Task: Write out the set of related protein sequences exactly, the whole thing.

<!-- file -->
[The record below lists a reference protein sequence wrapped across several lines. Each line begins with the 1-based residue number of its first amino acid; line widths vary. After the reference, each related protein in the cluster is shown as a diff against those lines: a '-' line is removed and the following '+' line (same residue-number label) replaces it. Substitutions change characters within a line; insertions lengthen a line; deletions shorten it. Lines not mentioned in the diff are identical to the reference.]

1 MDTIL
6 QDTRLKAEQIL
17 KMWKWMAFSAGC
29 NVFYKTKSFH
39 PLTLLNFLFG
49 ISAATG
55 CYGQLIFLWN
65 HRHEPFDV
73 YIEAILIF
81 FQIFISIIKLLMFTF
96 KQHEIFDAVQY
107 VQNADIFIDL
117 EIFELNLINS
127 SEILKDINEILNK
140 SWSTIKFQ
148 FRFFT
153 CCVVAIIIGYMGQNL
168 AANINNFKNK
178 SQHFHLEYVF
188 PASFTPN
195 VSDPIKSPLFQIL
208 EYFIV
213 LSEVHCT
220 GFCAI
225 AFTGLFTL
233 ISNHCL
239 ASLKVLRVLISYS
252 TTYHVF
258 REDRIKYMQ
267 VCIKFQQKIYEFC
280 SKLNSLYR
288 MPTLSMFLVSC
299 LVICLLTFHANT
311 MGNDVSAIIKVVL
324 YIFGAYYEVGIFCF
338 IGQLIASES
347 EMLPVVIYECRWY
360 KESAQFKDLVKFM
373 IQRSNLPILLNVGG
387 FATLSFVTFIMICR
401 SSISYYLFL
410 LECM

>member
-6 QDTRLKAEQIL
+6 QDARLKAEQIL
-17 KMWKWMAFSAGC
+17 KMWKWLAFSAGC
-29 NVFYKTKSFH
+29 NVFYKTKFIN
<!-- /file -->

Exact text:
[The record below lists a reference protein sequence wrapped across several lines. Each line begins with the 1-based residue number of its first amino acid; line widths vary. After the reference, each related protein in the cluster is shown as a diff against those lines: a '-' line is removed and the following '+' line (same residue-number label) replaces it. Substitutions change characters within a line; insertions lengthen a line; deletions shorten it. Lines not mentioned in the diff are identical to the reference.]

1 MDTIL
6 QDTRLKAEQIL
17 KMWKWMAFSAGC
29 NVFYKTKSFH
39 PLTLLNFLFG
49 ISAATG
55 CYGQLIFLWN
65 HRHEPFDV
73 YIEAILIF
81 FQIFISIIKLLMFTF
96 KQHEIFDAVQY
107 VQNADIFIDL
117 EIFELNLINS
127 SEILKDINEILNK
140 SWSTIKFQ
148 FRFFT
153 CCVVAIIIGYMGQNL
168 AANINNFKNK
178 SQHFHLEYVF
188 PASFTPN
195 VSDPIKSPLFQIL
208 EYFIV
213 LSEVHCT
220 GFCAI
225 AFTGLFTL
233 ISNHCL
239 ASLKVLRVLISYS
252 TTYHVF
258 REDRIKYMQ
267 VCIKFQQKIYEFC
280 SKLNSLYR
288 MPTLSMFLVSC
299 LVICLLTFHANT
311 MGNDVSAIIKVVL
324 YIFGAYYEVGIFCF
338 IGQLIASES
347 EMLPVVIYECRWY
360 KESAQFKDLVKFM
373 IQRSNLPILLNVGG
387 FATLSFVTFIMICR
401 SSISYYLFL
410 LECM

>member
-6 QDTRLKAEQIL
+6 QDARLKAEQIL
-17 KMWKWMAFSAGC
+17 KMWKWLAFSAGC
-29 NVFYKTKSFH
+29 NVFYKTKFIN